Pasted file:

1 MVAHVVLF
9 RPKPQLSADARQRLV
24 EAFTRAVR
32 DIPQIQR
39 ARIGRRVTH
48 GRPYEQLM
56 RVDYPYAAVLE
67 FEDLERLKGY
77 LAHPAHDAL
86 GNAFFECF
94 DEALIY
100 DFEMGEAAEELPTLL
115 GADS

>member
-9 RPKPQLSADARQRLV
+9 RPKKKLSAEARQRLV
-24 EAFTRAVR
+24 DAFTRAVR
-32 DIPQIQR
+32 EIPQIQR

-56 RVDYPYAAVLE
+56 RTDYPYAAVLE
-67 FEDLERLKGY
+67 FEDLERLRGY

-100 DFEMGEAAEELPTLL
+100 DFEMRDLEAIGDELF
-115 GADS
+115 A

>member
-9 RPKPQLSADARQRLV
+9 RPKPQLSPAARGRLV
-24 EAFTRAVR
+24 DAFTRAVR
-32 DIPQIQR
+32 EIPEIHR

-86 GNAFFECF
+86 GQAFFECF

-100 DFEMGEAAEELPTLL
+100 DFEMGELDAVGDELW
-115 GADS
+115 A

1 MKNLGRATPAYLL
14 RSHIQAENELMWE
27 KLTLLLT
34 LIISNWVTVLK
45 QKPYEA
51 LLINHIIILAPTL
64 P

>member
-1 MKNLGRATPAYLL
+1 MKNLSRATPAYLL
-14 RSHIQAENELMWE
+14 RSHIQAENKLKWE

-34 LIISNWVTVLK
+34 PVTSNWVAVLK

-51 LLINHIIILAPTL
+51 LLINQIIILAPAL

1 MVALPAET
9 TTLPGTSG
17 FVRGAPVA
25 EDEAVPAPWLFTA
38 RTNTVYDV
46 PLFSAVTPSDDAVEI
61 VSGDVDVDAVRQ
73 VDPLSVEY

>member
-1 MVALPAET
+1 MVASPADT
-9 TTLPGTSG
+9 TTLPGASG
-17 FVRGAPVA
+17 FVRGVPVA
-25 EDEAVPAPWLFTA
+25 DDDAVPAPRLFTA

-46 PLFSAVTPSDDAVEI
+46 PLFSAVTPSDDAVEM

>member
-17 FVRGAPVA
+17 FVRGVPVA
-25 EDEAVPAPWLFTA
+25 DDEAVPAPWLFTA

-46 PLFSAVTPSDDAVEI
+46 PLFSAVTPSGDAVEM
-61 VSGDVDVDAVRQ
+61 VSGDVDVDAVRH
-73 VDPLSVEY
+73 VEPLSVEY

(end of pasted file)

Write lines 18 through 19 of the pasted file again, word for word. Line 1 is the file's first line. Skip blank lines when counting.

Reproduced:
+24 DAFTRAVR
-32 DIPQIQR